A record number of anti-money laundering (AML) penalties were handed down worldwide last year, totalling over $8bn (£6.2bn), with the US authorities taking the lead, imposing twice as many fines as UK regulators
There were 58 AML penalties totalling $8.14bn, representing double the amount, and nearly double the value, of penalties handed out in 2018, when 29 fines of $4.27bn were imposed.
This year’s $8.14bn AML penalties represent double the amount, and nearly double the value, of penalties handed out in 2018, when 29 fines of $4.27bn were imposed.
Regulators in the USA were most active, handing out 25 penalties totalling $2.29bn. The UK followed with 12 fines totalling $388.4m.
The largest fine was $5.1bn and originated from France, while the average penalty rate for 2019 was $145.33m.
Under half of penalties given out in 2019 were to banks (28 of 58), compared to two-thirds in 2018 (20 of 29), according to analysis by software provider Encompass Corporation.
As well as the US and UK, penalties were handed down by regulators across multiple jurisdictions including Belgium, Bermuda, France, Germany, Hong Kong, India, Ireland, Latvia, Lithuania, the Netherlands, Norway and Tanzania. In total, in 2019, penalties were handed out by 14 countries, compared to just three a decade ago in 2009.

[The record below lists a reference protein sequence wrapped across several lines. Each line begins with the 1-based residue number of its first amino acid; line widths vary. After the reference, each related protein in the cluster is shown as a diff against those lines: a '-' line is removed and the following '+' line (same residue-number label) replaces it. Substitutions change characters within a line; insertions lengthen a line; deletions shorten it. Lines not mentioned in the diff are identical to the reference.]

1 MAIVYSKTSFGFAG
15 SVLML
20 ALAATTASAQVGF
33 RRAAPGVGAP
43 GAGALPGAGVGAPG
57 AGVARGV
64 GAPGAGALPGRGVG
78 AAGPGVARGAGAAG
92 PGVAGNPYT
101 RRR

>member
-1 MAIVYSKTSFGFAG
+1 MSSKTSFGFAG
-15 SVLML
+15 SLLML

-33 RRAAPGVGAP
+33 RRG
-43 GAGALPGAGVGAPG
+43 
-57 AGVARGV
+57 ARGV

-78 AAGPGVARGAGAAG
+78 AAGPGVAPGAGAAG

While 2014 still holds the record for the highest total value of fines at $10.89bn, this includes an anomalously large penalty of $8.9bn.
Wayne Johnson, Encompass Corporation co-founder and CEO, said: ‘Since 2015, annual AML penalty figures have been steadily rising each year. Multi-million dollar fines have been commonplace for a while, but we are now seeing more penalties of one billion dollars or over, with two in 2019 alone.
‘Historically, the majority of these fines have been given to banks, but this year the proportion was less than half, demonstrating that money laundering is now recognised as a general business issue, not just one that is specific to financial services.
‘Regulators in the gambling/gaming sector were particularly active in 2019, handing out five fines, all of which were well over $1m and the highest being $7.2m. Interestingly, four of these were in the UK, demonstrating a crackdown here.’